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Aug. 30 (UPI) — As heavy rains recede in Houston, recovery efforts and ongoing floods will continue due to Tropical Storm Harvey — which appears to be the costliest natural disaster in U.S. history.

After four days of severe weather, parts of Houston began to dry out Wednesday. The city’s fire department, though, said it’s continued to get calls for high-water rescues.

Houston Fire Chief Samuel Peña said the department responded to more than 2,100 incidents within an 18-hour period, and made 763 water rescues by 6 p.m. Tuesday. He added that 124 residents of a nursing home in northeast Houston were among those rescued.

The Federal Emergency Management Agency said more than 30,000 displaced residents are expected to be sheltered temporarily in the region.

“We still desperately need licensed/certified social workers at our shelters,” the City of Houston wrote on Twitter.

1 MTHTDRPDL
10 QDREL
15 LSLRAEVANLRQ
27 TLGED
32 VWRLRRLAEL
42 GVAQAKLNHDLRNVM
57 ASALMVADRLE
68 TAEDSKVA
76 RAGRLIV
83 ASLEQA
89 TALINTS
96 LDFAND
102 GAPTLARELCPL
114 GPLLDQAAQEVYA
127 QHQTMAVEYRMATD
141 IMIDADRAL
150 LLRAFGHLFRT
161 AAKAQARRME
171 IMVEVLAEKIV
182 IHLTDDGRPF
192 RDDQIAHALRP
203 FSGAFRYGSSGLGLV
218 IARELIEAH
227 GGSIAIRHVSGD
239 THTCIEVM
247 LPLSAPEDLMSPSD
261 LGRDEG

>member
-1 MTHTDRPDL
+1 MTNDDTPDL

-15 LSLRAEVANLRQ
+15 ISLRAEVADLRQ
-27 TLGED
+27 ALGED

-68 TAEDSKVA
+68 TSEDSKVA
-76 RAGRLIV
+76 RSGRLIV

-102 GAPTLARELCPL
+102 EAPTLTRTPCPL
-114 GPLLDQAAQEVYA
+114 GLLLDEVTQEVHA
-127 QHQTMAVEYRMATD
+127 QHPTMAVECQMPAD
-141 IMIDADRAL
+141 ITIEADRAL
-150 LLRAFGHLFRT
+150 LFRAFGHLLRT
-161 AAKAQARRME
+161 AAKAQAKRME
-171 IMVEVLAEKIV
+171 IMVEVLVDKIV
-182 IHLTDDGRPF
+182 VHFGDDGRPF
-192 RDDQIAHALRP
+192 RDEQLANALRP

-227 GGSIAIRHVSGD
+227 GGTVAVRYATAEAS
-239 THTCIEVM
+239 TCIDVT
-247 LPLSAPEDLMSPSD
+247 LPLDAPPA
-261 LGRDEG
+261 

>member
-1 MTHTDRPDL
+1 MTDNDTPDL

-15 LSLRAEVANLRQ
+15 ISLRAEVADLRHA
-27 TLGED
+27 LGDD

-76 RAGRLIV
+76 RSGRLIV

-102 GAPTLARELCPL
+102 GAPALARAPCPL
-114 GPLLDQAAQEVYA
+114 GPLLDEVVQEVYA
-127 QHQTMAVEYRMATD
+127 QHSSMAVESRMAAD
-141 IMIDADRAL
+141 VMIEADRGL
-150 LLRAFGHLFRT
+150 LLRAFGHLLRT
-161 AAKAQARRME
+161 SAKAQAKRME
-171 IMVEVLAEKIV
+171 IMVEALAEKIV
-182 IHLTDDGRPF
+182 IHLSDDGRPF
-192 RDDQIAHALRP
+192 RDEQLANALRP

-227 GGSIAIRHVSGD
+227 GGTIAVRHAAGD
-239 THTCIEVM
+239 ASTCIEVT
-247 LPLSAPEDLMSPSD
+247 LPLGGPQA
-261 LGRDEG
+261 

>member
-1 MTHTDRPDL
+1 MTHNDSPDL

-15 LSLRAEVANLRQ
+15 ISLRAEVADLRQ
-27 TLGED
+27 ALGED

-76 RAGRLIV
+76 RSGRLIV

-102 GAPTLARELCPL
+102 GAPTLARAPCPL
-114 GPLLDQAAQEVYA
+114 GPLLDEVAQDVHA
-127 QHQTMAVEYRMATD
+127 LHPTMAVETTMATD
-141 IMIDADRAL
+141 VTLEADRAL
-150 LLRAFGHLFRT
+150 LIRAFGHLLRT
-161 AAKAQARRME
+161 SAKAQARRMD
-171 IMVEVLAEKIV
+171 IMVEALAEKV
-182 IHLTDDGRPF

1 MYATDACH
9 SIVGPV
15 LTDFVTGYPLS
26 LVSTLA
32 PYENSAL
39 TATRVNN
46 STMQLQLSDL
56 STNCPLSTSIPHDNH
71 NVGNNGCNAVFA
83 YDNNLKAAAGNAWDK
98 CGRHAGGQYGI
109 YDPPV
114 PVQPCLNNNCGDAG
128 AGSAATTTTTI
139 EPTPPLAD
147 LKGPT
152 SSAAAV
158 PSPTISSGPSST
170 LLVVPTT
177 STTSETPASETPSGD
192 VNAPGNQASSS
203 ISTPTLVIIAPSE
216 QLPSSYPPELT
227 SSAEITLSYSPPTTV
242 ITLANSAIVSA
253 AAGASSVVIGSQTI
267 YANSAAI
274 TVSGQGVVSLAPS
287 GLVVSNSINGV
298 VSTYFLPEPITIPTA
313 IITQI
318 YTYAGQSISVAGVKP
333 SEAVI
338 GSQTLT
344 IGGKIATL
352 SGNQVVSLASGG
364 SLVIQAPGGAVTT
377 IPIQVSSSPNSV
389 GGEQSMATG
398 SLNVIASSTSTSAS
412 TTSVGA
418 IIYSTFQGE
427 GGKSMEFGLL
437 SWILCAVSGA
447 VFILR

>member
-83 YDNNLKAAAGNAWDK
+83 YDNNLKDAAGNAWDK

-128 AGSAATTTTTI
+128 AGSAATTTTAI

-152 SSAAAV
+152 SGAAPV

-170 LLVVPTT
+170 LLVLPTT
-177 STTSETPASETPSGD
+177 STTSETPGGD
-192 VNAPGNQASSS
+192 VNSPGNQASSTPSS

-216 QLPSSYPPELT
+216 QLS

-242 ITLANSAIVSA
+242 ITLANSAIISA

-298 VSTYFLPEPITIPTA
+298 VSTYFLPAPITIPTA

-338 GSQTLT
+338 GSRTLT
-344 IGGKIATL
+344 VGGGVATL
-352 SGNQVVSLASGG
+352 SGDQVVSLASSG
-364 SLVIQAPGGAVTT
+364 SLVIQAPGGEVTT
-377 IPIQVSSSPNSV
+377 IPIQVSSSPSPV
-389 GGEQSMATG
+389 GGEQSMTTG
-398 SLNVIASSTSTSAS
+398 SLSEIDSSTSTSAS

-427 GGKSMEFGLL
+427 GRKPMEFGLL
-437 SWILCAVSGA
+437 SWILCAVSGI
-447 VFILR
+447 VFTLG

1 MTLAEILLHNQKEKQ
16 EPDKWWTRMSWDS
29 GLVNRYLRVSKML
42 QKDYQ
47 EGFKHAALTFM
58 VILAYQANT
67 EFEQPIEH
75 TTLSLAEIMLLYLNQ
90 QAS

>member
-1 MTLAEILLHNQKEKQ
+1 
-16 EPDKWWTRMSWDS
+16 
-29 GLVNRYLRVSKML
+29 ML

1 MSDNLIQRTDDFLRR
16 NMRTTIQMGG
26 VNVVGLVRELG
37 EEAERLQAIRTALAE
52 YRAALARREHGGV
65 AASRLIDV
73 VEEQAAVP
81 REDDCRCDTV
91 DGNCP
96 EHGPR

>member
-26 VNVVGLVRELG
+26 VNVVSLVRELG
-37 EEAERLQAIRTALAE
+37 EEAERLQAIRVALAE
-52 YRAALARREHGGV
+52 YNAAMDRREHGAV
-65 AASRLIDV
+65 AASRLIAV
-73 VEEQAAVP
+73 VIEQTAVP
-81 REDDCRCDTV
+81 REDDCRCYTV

Flooding could worsen as rivers and bayous continue to rise in Texas, which could cause breaches and failures at levees.

AccuWeather President Joel N. Myers called Harvey a 1,000-year flood, and warned that some parts of Houston will be “uninhabitable for weeks and possibly months due to water damage, mold, disease-ridden water.”

“This will be the worst natural disaster in American history,” he said. “The economy’s impact, by the time its total destruction is completed, will approach $160 billion, which is similar to the combined effect of Hurricanes Katrina and Sandy. The disaster is just beginning in certain areas.”

As the city begins cleanup, Houston Mayor Sylvester Turner announced a curfew to prevent looting and other “potential criminal acts.”